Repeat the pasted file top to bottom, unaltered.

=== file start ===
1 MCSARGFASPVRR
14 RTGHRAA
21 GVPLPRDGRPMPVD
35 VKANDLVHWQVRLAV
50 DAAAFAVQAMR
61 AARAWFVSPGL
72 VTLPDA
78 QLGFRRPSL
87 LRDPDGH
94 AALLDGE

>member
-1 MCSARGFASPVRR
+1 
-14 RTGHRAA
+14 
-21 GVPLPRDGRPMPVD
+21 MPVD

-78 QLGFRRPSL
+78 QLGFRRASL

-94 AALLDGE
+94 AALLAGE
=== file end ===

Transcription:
1 MCSARGFASPVRR
14 RTGHRAA
21 GVPLPRDGRPMPVD
35 VKANDLVHWQVRLAV
50 DAAAFAVQAMR
61 AARAWFVSPGL
72 VTLPDA
78 QLGFRRPSL
87 LRDPDGH
94 AALLDGE

>member
-1 MCSARGFASPVRR
+1 
-14 RTGHRAA
+14 
-21 GVPLPRDGRPMPVD
+21 MPVD

-78 QLGFRRPSL
+78 QLGFRRASL

-94 AALLDGE
+94 AALLAGE